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Facebook ducks calls to apologise over huge data leak

Facebook gives its side of the story as data on millions of its users leaks, but is yet to apologise for security lapses that put half a billion people at risk of compromise

Facebook has attempted to deflect criticism of its data security practices while ducking calls to apologise for a leak of personally identifiable information (PII) on hundreds of millions of its users after malicious actors abused a contact-finding feature.

Facebook believes the data was taken using the contact importer feature prior to September 2019. This service was supposedly meant to help users of the leaky platform find their friends to connect with by importing their contact lists from their mobile phones.

It said that malicious actors supposedly used software to imitate the Facebook app and upload a large set of phone numbers to see which matched Facebook users. When they got a hit, they could query that profile to scrape information that the user had unwisely left public. Facebook locked this loophole down in September 2019.

In a statement, Facebook’s product management director, Mike Clark, said: “It is important to understand that malicious actors obtained this data not through hacking our systems but by scraping it from our platform prior to 2019.”

Clark went on to elaborate on the difference between scraping and hacking, saying that there was “still confusion about this data” but he failed to acknowledge the concerns of Facebook users or issue any kind of apology to the approximately 533 million individuals who, thanks to Facebook’s easily-abused system, had their data compromised.

“We’re focused on protecting people’s data by working to get this data set taken down and will continue to aggressively go after malicious actors who misuse our tools wherever possible,” said Clark.

“While we can’t always prevent data sets like these from recirculating or new ones from appearing, we have a dedicated team focused on this work.”

Zero tolerance

Adam Enterkin, senior vice-president for global sales at BlackBerry, said breaches of any size – let alone one affecting half a billion people – should no longer be tolerated, and that Facebook must take full responsibility for the data stolen.

“Organisations must not forget that all personal data in their care is equally valuable. If you collect it, protect it. It is imperative to ensure that appropriate security controls are implemented to keep all data safe from inappropriate or unauthorised access,” said Enterkin.

“Additionally, while it’s possible to have security without privacy, it’s impossible to have privacy without security. Privacy is about the ethical and responsible handling of personal data. This is why security is an integral part of ensuring that transparency of privacy practices can be achieved.”

Avast senior global threat communications manager, Christopher Budd, said that while the data theft was old news, the latest developments meant the risk to those impacted was now vastly increased.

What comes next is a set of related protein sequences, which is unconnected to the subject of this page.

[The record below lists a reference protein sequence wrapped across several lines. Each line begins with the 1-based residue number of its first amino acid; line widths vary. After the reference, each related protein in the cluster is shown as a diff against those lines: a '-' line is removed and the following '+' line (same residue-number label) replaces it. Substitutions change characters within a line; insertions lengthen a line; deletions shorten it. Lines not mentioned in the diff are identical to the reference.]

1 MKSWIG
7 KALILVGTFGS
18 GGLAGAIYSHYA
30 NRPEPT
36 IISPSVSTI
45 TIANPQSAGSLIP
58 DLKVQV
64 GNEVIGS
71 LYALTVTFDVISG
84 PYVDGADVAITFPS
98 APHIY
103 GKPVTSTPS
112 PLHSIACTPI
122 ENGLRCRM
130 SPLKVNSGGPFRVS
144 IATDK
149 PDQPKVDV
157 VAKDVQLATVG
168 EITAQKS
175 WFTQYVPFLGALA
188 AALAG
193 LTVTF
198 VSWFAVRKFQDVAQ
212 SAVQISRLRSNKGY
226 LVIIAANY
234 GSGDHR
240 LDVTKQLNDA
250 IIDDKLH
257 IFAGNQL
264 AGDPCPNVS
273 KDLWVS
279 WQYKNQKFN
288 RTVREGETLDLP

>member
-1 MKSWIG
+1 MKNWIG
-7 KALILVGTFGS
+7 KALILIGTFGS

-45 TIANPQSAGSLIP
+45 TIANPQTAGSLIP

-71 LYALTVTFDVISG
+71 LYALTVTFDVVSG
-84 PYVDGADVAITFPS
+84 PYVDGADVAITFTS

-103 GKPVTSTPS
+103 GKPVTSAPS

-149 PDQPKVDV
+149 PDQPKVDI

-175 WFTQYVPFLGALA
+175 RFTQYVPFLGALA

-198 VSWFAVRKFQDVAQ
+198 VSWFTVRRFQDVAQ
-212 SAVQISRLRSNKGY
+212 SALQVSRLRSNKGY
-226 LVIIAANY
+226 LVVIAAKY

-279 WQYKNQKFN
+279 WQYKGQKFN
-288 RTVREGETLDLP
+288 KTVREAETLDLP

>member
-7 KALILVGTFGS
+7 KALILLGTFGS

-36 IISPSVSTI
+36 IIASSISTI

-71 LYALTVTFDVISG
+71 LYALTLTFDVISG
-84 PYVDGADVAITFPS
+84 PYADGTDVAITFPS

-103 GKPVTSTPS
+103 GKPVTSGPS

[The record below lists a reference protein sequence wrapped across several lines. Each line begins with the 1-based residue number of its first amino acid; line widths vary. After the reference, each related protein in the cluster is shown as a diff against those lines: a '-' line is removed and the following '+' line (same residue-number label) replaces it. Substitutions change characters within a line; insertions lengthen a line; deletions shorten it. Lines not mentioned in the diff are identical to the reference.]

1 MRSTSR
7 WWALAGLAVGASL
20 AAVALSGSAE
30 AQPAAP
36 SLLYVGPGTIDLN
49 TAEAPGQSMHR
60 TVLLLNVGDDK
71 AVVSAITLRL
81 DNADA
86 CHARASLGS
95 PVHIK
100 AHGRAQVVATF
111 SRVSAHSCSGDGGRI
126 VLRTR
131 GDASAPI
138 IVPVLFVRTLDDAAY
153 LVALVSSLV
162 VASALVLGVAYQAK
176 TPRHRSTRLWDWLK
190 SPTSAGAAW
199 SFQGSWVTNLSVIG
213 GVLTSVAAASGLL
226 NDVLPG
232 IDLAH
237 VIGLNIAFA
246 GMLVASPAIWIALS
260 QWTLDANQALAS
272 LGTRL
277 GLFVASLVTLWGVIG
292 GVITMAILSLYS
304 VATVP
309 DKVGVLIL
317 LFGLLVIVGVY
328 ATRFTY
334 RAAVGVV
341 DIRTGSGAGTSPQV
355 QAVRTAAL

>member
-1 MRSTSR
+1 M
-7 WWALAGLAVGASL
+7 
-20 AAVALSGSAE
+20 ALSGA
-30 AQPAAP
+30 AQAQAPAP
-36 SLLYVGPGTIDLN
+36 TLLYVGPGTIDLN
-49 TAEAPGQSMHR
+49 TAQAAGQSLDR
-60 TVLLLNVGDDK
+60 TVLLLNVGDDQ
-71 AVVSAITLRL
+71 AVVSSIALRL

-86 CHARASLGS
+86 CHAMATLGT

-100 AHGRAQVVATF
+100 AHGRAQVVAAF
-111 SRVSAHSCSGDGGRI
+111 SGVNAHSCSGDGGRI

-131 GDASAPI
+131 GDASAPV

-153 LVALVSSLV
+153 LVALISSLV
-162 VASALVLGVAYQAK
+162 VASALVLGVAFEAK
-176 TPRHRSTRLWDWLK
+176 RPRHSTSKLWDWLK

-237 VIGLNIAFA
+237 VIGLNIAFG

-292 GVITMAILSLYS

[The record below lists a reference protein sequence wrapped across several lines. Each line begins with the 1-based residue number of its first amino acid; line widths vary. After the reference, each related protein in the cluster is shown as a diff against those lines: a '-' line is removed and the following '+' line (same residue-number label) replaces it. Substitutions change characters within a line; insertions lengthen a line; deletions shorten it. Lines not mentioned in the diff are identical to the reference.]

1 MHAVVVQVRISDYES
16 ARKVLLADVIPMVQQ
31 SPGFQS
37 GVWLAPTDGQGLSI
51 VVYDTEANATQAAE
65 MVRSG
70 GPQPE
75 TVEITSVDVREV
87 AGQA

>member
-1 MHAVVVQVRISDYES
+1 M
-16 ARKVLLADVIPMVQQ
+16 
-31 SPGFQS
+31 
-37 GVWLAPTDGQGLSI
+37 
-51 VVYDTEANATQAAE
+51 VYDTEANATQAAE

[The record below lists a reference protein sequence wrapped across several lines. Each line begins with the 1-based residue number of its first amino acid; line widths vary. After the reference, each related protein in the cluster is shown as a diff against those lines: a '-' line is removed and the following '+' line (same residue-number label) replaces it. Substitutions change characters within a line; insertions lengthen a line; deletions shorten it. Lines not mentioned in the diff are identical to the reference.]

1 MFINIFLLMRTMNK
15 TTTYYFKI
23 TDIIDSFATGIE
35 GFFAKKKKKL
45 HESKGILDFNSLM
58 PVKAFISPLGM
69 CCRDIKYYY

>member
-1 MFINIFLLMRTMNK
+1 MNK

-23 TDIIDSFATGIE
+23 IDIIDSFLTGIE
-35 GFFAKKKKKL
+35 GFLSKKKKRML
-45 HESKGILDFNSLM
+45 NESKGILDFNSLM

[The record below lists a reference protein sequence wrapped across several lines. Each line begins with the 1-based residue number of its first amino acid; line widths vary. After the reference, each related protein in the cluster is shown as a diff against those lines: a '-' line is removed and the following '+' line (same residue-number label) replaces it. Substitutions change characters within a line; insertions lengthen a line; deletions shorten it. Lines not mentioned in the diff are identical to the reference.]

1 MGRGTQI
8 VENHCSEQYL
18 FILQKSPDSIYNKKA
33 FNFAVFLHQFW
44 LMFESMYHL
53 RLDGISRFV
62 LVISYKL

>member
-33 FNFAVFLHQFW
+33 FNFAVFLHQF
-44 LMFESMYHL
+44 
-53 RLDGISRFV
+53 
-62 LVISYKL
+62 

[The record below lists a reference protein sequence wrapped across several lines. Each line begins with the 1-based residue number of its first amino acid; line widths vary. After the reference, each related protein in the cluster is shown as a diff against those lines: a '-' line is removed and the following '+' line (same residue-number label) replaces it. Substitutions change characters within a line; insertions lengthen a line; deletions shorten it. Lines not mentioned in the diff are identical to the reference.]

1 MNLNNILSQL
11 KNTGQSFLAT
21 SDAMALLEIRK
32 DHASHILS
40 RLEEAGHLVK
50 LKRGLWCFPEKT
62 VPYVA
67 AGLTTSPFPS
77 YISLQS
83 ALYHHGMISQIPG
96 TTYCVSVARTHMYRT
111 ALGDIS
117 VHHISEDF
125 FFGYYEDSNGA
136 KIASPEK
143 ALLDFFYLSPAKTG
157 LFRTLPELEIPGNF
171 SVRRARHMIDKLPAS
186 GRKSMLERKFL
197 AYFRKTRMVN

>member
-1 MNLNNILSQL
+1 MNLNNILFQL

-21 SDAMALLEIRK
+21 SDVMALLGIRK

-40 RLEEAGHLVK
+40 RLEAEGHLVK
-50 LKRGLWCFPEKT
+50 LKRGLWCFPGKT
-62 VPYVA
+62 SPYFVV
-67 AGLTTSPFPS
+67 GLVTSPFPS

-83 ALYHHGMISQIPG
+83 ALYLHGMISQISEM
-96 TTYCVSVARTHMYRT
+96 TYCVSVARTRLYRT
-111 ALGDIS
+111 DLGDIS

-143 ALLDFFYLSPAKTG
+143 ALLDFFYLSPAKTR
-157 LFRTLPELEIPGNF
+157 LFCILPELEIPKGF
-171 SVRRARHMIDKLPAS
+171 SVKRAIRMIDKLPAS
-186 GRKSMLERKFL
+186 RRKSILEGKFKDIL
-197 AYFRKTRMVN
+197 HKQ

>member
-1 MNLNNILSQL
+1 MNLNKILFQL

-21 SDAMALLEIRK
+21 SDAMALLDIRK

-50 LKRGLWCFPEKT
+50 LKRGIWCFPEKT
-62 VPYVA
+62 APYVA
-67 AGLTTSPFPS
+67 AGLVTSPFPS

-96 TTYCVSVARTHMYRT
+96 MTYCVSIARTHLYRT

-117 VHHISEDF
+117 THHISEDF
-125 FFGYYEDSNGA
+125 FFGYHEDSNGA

Budd described the loss of phone numbers that can be connected with email addresses as “particularly worrisome” because the odds were good that for the majority of those impacted, the phone number and email combinations can likely be used to obtain an SMS code to login to their email accounts.

“This means those users are at increased risk for attackers to try SIM-swapping to redirect SMS-based codes to devices under their control and get access to the target’s email,” he said. “Because email accounts are where ‘I forgot my password’ resets go, this is the easiest, most efficient and effective way for attackers to take over your digital life by first hijacking your email account and then using that to take over your other accounts.”

“Facebook hasn’t notified users whose data has been stolen and there’s no simple, safe way to tell if you’ve been affected,” said Budd. “Because of this, if you had a Facebook account in 2019, you should assume your data has been lost and take steps to better protect yourself.”

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The optimum strategy at this point is to change your Facebook-linked email account from password-only or password and SMS-based codes to using an authenticator app, which removes the mobile number from the equation and mitigates some of the risk. Such apps are provided by both Google and Microsoft.

“Moving to an authenticator app is increasingly a recommended best practice in the security community, as attackers have found ways to effectively counter SMS-based codes and their attacks are getting easier and cheaper for them,” said Budd. “At this point, it’s really a question of when, not if, people move off of SMS-based codes to authenticator apps. This latest sizeable data breach for Facebook can and should be a motivation for many people to do so sooner rather than later.”

One should also be more on guard than usual to attempted mobile phishing, or smishing attacks, and if you may be a higher-value target – for instance a healthcare worker or government employee – change your mobile number.

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